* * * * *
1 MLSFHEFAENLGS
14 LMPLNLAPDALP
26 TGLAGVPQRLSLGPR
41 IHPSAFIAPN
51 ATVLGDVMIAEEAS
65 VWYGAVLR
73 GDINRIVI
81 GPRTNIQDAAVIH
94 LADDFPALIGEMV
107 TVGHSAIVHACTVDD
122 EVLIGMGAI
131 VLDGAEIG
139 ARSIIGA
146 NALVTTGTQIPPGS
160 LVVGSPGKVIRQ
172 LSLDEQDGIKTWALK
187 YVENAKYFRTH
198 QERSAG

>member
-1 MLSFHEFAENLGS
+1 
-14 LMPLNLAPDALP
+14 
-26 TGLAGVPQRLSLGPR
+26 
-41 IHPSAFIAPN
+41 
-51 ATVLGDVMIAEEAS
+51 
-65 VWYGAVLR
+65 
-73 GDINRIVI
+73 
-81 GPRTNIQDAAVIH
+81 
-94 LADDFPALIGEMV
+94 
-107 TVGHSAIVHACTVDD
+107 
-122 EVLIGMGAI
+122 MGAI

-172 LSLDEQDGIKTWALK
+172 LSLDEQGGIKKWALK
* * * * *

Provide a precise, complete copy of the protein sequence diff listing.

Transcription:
1 MLSFHEFAENLGS
14 LMPLNLAPDALP
26 TGLAGVPQRLSLGPR
41 IHPSAFIAPN
51 ATVLGDVMIAEEAS
65 VWYGAVLR
73 GDINRIVI
81 GPRTNIQDAAVIH
94 LADDFPALIGEMV
107 TVGHSAIVHACTVDD
122 EVLIGMGAI
131 VLDGAEIG
139 ARSIIGA
146 NALVTTGTQIPPGS
160 LVVGSPGKVIRQ
172 LSLDEQDGIKTWALK
187 YVENAKYFRTH
198 QERSAG

>member
-1 MLSFHEFAENLGS
+1 
-14 LMPLNLAPDALP
+14 
-26 TGLAGVPQRLSLGPR
+26 
-41 IHPSAFIAPN
+41 
-51 ATVLGDVMIAEEAS
+51 
-65 VWYGAVLR
+65 
-73 GDINRIVI
+73 
-81 GPRTNIQDAAVIH
+81 
-94 LADDFPALIGEMV
+94 
-107 TVGHSAIVHACTVDD
+107 
-122 EVLIGMGAI
+122 MGAI

-172 LSLDEQDGIKTWALK
+172 LSLDEQGGIKKWALK